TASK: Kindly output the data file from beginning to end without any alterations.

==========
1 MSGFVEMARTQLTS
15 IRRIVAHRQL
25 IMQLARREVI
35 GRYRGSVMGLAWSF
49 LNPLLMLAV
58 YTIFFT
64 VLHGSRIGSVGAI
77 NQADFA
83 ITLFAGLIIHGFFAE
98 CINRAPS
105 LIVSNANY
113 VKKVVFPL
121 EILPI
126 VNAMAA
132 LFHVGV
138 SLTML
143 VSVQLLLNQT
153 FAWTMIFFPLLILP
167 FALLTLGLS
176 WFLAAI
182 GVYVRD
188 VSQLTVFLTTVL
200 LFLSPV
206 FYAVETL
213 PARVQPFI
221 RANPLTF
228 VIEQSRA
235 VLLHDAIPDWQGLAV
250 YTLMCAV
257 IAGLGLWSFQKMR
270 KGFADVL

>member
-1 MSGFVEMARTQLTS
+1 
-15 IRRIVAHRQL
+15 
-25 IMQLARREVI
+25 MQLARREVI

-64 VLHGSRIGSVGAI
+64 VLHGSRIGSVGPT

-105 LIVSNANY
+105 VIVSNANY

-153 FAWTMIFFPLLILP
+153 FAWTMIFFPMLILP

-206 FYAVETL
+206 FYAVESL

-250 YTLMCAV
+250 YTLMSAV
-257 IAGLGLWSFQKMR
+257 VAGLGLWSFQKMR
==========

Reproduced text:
1 MSGFVEMARTQLTS
15 IRRIVAHRQL
25 IMQLARREVI
35 GRYRGSVMGLAWSF
49 LNPLLMLAV
58 YTIFFT
64 VLHGSRIGSVGAI
77 NQADFA
83 ITLFAGLIIHGFFAE
98 CINRAPS
105 LIVSNANY
113 VKKVVFPL
121 EILPI
126 VNAMAA
132 LFHVGV
138 SLTML
143 VSVQLLLNQT
153 FAWTMIFFPLLILP
167 FALLTLGLS
176 WFLAAI
182 GVYVRD
188 VSQLTVFLTTVL
200 LFLSPV
206 FYAVETL
213 PARVQPFI
221 RANPLTF
228 VIEQSRA
235 VLLHDAIPDWQGLAV
250 YTLMCAV
257 IAGLGLWSFQKMR
270 KGFADVL

>member
-1 MSGFVEMARTQLTS
+1 
-15 IRRIVAHRQL
+15 
-25 IMQLARREVI
+25 MQLARREVI

-64 VLHGSRIGSVGAI
+64 VLHGSRIGSVGPT

-105 LIVSNANY
+105 VIVSNANY

-153 FAWTMIFFPLLILP
+153 FAWTMIFFPMLILP

-206 FYAVETL
+206 FYAVESL

-250 YTLMCAV
+250 YTLMSAV
-257 IAGLGLWSFQKMR
+257 VAGLGLWSFQKMR